So, the time came to consider how all of the electrics would be brought together into a single location.
Speed/direction controller - still to be sourced, but it will probably have a knob and toggle switch, but could be on a 'wander lead' of fixed in a panel.
Points - could use the rotary switch used for testing, or a DPDT toggle switch. Could also use simple momentary push switches.
Workshop section - on/off toggle switch would be simplest.
Doors (roller and hinged) - likely to require toggle switches. Could also use simple momentary push switches.
The first design was for an extension board - half controller and half scenery. It would allow stock to be run beyond the workshop, onto the new section. The sketch below has just the switches and would require a speed controller on a wander lead. Construction started, but then another idea surfaced - infra red. I'd used an electronics kit from Maplin to control loco's on Belfield Quay and I still had one left. The kit comes with a mini control unit, but contact with the kit designer found that it used Sony coding, and a spare remote was sourced. These units have 2 analogue (up/down voltage using the volume/program buttons) and 6 digital (on/off). Using DPDT relays, the on/off's provide fwd/rev switching.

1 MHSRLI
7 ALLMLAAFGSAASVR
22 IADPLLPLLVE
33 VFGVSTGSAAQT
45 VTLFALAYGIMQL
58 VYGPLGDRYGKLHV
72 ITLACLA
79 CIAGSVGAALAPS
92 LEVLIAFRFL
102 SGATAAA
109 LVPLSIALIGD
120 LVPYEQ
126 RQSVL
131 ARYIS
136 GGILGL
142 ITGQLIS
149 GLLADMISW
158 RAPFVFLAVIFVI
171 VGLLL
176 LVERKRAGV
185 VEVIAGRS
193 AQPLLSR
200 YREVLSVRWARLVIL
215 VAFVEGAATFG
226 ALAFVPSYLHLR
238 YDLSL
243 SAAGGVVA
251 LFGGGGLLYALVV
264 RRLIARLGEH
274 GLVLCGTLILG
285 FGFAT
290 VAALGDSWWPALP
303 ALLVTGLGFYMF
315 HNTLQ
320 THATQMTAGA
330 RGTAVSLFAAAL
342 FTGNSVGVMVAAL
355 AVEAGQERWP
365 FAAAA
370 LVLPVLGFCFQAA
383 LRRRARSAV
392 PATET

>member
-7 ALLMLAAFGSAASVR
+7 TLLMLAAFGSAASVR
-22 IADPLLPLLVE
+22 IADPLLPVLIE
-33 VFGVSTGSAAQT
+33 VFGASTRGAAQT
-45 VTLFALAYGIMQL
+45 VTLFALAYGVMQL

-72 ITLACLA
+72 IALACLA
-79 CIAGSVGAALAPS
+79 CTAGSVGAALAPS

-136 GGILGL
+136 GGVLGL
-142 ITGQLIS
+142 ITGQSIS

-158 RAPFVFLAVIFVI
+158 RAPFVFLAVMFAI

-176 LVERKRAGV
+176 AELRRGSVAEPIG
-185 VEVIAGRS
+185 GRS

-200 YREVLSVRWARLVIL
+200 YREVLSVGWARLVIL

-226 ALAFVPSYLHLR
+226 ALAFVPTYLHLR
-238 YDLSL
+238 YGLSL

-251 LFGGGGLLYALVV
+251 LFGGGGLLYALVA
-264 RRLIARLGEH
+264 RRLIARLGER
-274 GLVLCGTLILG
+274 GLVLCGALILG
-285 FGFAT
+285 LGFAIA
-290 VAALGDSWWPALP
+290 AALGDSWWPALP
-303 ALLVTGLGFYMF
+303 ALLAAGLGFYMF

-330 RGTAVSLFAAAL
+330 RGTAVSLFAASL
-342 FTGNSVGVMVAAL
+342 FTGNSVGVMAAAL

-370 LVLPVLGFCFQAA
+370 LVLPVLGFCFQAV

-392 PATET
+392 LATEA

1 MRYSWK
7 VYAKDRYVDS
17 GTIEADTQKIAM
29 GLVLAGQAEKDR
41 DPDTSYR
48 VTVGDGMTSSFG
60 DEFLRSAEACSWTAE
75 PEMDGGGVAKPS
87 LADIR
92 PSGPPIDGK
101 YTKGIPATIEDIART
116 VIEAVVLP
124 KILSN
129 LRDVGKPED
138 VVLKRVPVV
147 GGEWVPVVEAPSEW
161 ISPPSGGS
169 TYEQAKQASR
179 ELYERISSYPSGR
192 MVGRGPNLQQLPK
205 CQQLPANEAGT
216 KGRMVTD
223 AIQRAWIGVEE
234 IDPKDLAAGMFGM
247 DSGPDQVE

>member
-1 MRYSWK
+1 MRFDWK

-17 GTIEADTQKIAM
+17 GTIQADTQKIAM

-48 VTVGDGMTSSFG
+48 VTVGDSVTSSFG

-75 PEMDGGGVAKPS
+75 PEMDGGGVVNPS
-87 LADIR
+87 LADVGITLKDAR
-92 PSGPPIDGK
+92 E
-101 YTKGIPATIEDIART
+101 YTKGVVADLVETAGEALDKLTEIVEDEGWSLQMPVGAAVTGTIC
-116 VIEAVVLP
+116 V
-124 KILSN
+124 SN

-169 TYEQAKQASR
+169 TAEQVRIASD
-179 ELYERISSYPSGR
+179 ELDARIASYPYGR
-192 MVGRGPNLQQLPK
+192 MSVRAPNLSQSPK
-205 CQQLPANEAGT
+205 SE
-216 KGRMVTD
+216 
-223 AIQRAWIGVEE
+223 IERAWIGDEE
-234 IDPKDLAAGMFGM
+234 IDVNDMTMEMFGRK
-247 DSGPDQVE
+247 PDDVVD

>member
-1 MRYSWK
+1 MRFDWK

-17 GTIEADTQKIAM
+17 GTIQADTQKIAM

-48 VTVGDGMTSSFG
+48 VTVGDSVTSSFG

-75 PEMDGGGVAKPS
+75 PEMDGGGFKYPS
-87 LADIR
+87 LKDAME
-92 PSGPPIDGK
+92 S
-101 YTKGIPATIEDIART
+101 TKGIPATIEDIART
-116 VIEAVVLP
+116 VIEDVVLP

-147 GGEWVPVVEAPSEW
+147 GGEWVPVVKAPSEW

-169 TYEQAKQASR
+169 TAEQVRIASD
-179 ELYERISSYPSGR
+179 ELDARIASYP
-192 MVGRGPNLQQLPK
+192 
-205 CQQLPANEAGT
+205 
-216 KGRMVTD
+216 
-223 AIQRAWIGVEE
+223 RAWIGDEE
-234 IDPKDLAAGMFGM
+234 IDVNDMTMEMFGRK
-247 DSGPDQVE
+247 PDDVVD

(NB: The unit is still available from MUTR)
Speed/direction controller - One analogue channel for speed and one on/off for direction.
Points - One digital for polarity switching.
Workshop section - One digital for on/off supply to the section track.
Doors (roller and hinged) - One digital for polarity switching.
This left one analogue and one digital channel spare!
The kit was made up and configured for to control a 12v input (the unit itself works on 4.8 - 6v). The 1.5v supply could work on anything up to 30v so a single 12v supply would be ideal, with a 5v voltage regulator. The IR receiver was connected to a spare servo lead.
Lots of relays, sockets, connectors and vero board were purchased from Bitsbox.co.uk. Some serious thought went into laying out the components, but it was all accommodated and the switching unit assembled and wired into the controller. The three units were fixed to a piece of painted 6mm MDF, together with a socket for the power supply. This was mounted under the left-end of the layout, partly as there was room, but also to allow the IR receiver to be mounted where an operator (at the workshop end) could easily direct the remote control. Finally, twin-core wire was used to connect the various relays to the track feeds, section and points. The door wiring can be added in due course. Everything worked, although the loco speed control was far more stepped than expected and will require some investigation.
As the layout became used, a problem was discovered with the speed control side of the IR unit. Although there are potentially 250+ steps, there are only a handful in the voltage range required for slow running, which meant the 'steps' were very noticeable. Eventually, I purchased a dedicated controller - a Gaugemaster W - a hand held unit that worked perfectly.
However, this step could be the start of a process that leads to the abandonment of the IR unit as it probably wouldn't make sense to have two hand-held controllers. A return to a more traditional format along the lines of the small board described above wouldn't mean that everything has to go, as some of the relay switches could be retained. A trial period is obviously required. . .